It was January. Higginbotham was in her last year of graduate school for physical therapy at Howard University, but she wasn’t feeling the same excitement as her peers. Instead, she was worried about the lump she had found in her breast.
After she found it, she began showing everyone she knew. She showed her mother. She showed her instructor in her physical therapy program. Even her boyfriend noticed as he went in for a hug and felt something between them.
Everyone told her the same thing: go to a doctor. Though she had just seen her gynecologist a month earlier, she took their advice.
“It’s probably not cancer, wait until your next period to see if it goes away,” she was told. If it went away, she would be fine. If it didn’t, she would need a surgeon to perform a biopsy.
Higginbotham waited and felt, waited and felt. She told her doctor the lump had gotten smaller after her first period, but a month later it was still there. Everyone was convinced it wasn’t cancer. She was too young, they said. Besides, there was no history of cancer in her family.
With her mother at her side, Higginbotham was told the tissue they removed came back positive with malignant cells.
“I knew malignant meant cancer. I knew the tissue came from my breast, but I thought, at 23 years old, there’s no way in the world that he’s telling me I have breast cancer,” Higginbotham said.
So she asked: “Does that mean I have breast cancer?”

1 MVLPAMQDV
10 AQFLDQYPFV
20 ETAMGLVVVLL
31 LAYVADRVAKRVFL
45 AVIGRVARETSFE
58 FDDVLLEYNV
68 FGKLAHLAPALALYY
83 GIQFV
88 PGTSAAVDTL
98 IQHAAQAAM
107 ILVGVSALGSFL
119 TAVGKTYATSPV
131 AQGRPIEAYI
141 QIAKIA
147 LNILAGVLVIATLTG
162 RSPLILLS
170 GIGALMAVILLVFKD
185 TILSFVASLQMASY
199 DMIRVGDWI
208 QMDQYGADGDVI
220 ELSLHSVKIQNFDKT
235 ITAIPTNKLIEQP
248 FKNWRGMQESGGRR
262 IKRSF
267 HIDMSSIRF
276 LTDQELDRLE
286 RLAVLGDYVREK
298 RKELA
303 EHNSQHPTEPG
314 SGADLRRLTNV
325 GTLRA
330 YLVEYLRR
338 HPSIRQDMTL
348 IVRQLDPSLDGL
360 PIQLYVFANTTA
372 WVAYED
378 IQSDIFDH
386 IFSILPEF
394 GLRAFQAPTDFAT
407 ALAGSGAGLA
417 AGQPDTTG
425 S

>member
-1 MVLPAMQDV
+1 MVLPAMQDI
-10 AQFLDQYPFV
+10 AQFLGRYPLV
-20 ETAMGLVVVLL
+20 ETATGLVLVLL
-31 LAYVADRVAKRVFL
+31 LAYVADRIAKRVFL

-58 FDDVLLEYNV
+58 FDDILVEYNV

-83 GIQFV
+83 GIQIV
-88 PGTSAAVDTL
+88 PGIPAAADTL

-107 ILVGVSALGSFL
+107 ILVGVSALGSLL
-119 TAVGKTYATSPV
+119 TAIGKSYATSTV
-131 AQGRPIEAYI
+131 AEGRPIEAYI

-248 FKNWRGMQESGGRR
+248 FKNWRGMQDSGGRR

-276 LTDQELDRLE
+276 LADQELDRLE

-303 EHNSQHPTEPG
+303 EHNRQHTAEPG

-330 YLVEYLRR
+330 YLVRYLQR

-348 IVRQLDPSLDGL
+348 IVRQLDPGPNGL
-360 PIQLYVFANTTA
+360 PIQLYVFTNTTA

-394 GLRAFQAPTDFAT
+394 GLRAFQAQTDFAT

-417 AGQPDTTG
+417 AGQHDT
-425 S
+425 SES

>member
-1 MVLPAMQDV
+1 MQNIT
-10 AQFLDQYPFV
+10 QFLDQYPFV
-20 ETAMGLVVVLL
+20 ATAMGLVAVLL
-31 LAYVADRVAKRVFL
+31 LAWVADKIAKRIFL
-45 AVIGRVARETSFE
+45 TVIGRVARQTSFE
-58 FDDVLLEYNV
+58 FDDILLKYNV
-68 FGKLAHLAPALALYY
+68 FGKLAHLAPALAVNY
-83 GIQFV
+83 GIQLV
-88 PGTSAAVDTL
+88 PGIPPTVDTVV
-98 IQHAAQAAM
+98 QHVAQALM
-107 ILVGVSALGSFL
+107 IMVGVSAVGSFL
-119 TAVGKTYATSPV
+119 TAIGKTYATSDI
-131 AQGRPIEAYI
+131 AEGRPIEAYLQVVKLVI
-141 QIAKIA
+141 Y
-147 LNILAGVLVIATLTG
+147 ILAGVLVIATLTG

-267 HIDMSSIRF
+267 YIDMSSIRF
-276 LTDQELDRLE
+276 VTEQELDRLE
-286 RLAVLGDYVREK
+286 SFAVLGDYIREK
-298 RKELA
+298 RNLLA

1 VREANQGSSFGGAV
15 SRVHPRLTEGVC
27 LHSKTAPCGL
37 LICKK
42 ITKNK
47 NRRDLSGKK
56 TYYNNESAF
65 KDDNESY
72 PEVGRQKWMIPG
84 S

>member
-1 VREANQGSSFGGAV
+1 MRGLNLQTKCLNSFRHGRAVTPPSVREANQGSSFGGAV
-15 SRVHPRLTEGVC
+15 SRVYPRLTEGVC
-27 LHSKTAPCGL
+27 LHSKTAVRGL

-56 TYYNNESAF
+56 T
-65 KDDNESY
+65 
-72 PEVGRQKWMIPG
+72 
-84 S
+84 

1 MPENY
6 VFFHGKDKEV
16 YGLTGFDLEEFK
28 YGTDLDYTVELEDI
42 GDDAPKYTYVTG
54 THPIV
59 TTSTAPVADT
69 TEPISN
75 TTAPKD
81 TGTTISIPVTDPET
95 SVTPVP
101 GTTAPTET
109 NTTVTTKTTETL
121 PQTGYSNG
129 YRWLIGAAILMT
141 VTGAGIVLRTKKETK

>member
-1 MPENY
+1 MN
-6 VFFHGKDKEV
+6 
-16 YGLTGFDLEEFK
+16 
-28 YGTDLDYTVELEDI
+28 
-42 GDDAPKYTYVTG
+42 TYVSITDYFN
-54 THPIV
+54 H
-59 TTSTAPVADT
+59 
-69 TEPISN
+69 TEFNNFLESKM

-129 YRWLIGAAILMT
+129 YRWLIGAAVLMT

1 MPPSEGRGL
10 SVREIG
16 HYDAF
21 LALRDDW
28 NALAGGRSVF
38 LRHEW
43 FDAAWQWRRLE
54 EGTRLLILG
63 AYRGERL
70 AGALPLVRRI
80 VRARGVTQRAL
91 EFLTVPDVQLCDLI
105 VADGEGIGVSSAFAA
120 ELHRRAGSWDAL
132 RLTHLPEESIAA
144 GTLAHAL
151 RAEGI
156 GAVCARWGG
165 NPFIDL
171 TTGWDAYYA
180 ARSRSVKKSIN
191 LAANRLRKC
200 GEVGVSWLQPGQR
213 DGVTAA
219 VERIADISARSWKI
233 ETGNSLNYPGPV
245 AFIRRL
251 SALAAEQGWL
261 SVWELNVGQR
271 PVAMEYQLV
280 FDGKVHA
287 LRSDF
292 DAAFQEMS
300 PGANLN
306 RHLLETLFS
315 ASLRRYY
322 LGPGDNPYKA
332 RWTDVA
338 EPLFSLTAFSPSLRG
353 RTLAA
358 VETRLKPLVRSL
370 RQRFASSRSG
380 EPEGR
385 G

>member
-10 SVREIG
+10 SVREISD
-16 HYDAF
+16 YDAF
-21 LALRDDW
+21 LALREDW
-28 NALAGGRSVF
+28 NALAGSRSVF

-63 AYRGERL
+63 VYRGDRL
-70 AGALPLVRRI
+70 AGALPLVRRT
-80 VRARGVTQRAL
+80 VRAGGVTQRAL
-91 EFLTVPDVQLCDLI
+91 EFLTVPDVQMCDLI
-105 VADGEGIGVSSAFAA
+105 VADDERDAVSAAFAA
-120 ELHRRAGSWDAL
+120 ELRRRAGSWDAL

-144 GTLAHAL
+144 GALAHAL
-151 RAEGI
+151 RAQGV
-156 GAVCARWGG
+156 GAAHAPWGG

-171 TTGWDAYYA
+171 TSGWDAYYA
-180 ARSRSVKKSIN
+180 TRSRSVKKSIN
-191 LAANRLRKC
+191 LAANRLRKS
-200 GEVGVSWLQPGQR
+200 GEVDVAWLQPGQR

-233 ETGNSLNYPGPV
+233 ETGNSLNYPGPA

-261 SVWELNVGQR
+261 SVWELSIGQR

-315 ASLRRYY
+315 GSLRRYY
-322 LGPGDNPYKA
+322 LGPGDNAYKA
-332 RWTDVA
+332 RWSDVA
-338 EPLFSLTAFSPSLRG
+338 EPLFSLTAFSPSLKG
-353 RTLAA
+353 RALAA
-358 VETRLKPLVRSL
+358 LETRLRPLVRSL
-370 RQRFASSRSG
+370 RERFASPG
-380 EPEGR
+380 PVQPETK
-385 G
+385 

“Yes,” her surgeon replied.
Higginbotham immediately began to cry. Instead of thinking about marching across a stage at graduation, her mind was filled with less pleasant thoughts of chemotherapy, hair loss, and sickness..
At 23, her life changed forever as she began moving along a path all-too-familiar for hundreds thousands of women across the country.
Approximately, 230,480 new cases of breast cancer were diagnosed last year in women, resulting in nearly 40,000 deaths. October has been designated Breast Cancer Awareness Month. For Kimberly, 2012 marks the 14th year that she’s been cancer free. But many African American women are not as fortunate.
Breast cancer is the most commonly diagnosed cancer and the second-most fatal cancer among Black women, according to the Susan G. Komen Foundation. The incidence rate among African American women is lower than that of their White counterparts. From 2003-2007, there were 114 women were diagnosed for every 100,000 or 6 percent lower than that of White women. However, in that same period African American women had a 39 percent higher death rate from breast cancer.
Black women also have a higher incidence rate before 40 years of age and are more likely to die from breast cancer at every age. Breast cancer mortality is 41 percent higher among Black women than White females.
According to a recent study conducted by the Avon Foundation in partnership with the Sinai Urban Health Institute, the disparities in mortality between Black and White women are largely attributable to societal factors such as socioeconomic status and access to health care.